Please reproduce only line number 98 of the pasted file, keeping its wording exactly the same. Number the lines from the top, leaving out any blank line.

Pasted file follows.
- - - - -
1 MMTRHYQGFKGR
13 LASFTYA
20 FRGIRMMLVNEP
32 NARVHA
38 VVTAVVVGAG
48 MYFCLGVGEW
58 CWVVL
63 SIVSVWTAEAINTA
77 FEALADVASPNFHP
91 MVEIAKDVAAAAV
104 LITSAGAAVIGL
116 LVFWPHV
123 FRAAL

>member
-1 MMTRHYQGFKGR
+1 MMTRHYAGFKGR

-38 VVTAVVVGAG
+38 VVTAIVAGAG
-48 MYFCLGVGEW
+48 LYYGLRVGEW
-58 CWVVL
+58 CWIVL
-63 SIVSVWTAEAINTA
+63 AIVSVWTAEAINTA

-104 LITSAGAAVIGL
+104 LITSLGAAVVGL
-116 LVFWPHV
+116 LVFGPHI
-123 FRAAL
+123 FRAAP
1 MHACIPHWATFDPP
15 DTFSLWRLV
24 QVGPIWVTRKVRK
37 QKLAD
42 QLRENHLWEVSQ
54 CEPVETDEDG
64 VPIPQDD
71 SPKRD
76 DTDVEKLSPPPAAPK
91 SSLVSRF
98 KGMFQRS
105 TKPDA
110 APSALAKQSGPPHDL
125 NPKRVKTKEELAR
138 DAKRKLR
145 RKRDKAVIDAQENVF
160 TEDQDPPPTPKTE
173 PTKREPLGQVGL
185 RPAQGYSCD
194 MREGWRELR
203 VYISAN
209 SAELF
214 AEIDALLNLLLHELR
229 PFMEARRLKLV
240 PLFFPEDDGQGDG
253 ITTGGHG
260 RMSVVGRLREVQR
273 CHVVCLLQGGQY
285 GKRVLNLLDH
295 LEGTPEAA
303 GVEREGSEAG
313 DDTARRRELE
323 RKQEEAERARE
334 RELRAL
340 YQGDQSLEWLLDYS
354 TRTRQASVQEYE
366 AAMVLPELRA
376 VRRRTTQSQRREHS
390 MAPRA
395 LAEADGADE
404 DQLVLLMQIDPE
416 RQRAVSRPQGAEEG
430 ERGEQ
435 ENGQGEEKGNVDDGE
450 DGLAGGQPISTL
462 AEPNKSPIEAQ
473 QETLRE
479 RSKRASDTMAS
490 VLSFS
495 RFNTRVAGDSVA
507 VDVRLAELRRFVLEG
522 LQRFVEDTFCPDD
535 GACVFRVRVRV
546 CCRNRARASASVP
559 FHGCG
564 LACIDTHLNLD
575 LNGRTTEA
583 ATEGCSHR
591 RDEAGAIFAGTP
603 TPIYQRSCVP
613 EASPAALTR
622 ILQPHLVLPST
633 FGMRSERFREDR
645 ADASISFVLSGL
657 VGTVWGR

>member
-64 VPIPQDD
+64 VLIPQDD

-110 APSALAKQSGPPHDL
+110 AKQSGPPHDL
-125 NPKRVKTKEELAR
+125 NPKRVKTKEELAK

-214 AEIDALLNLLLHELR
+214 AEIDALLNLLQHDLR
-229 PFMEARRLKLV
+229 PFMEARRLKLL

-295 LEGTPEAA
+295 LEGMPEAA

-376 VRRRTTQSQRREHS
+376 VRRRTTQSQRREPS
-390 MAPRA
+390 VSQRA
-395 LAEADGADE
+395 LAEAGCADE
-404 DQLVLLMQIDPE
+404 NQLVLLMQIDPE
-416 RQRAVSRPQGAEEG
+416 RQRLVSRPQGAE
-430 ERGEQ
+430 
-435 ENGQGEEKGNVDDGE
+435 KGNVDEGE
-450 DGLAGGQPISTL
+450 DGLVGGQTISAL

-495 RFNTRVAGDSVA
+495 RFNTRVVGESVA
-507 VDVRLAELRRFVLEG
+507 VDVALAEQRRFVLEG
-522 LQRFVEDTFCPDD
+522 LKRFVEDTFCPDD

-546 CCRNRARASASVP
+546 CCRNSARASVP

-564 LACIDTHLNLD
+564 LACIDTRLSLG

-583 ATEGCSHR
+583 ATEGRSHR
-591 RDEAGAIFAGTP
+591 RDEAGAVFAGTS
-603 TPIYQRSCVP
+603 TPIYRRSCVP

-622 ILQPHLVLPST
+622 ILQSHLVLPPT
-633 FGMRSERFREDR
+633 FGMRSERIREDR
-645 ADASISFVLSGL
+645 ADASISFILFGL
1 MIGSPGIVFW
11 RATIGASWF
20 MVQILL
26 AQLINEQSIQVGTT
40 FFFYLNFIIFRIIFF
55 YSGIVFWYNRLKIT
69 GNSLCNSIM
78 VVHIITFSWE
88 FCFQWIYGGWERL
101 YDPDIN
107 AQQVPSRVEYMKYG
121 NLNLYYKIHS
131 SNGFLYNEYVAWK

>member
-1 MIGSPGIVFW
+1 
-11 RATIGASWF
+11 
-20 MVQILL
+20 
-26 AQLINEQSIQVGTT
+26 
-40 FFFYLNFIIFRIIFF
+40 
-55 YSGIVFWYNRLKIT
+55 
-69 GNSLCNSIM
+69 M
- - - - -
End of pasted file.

+64 VLIPQDD